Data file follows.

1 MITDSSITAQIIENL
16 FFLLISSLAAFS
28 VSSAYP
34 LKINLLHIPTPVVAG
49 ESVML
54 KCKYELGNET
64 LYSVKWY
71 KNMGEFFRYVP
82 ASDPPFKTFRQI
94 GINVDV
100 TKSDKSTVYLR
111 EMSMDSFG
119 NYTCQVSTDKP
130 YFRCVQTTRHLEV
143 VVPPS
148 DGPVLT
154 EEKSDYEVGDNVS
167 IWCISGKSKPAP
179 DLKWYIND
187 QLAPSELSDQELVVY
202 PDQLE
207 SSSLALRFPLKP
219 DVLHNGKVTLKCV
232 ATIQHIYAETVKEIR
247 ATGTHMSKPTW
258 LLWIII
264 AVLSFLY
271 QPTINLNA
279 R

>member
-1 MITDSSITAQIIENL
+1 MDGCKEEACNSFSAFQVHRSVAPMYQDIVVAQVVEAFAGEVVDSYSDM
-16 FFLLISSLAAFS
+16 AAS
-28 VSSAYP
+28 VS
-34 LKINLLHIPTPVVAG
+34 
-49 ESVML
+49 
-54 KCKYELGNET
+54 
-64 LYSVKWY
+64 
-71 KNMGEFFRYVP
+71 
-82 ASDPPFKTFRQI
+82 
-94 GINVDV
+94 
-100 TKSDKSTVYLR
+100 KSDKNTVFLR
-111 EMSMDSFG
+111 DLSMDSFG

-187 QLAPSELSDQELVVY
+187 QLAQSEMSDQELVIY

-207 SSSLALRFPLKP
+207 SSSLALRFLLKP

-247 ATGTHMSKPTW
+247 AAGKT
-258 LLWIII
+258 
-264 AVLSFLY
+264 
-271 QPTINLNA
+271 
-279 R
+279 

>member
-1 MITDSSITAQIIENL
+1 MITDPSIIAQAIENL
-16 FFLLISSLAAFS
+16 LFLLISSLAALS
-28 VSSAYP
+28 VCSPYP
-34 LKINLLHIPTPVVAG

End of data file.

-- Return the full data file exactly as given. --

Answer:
1 MITDSSITAQIIENL
16 FFLLISSLAAFS
28 VSSAYP
34 LKINLLHIPTPVVAG
49 ESVML
54 KCKYELGNET
64 LYSVKWY
71 KNMGEFFRYVP
82 ASDPPFKTFRQI
94 GINVDV
100 TKSDKSTVYLR
111 EMSMDSFG
119 NYTCQVSTDKP
130 YFRCVQTTRHLEV
143 VVPPS
148 DGPVLT
154 EEKSDYEVGDNVS
167 IWCISGKSKPAP
179 DLKWYIND
187 QLAPSELSDQELVVY
202 PDQLE
207 SSSLALRFPLKP
219 DVLHNGKVTLKCV
232 ATIQHIYAETVKEIR
247 ATGTHMSKPTW
258 LLWIII
264 AVLSFLY
271 QPTINLNA
279 R

>member
-1 MITDSSITAQIIENL
+1 MDGCKEEACNSFSAFQVHRSVAPMYQDIVVAQVVEAFAGEVVDSYSDM
-16 FFLLISSLAAFS
+16 AAS
-28 VSSAYP
+28 VS
-34 LKINLLHIPTPVVAG
+34 
-49 ESVML
+49 
-54 KCKYELGNET
+54 
-64 LYSVKWY
+64 
-71 KNMGEFFRYVP
+71 
-82 ASDPPFKTFRQI
+82 
-94 GINVDV
+94 
-100 TKSDKSTVYLR
+100 KSDKNTVFLR
-111 EMSMDSFG
+111 DLSMDSFG

-187 QLAPSELSDQELVVY
+187 QLAQSEMSDQELVIY

-207 SSSLALRFPLKP
+207 SSSLALRFLLKP

-247 ATGTHMSKPTW
+247 AAGKT
-258 LLWIII
+258 
-264 AVLSFLY
+264 
-271 QPTINLNA
+271 
-279 R
+279 

>member
-1 MITDSSITAQIIENL
+1 MITDPSIIAQAIENL
-16 FFLLISSLAAFS
+16 LFLLISSLAALS
-28 VSSAYP
+28 VCSPYP
-34 LKINLLHIPTPVVAG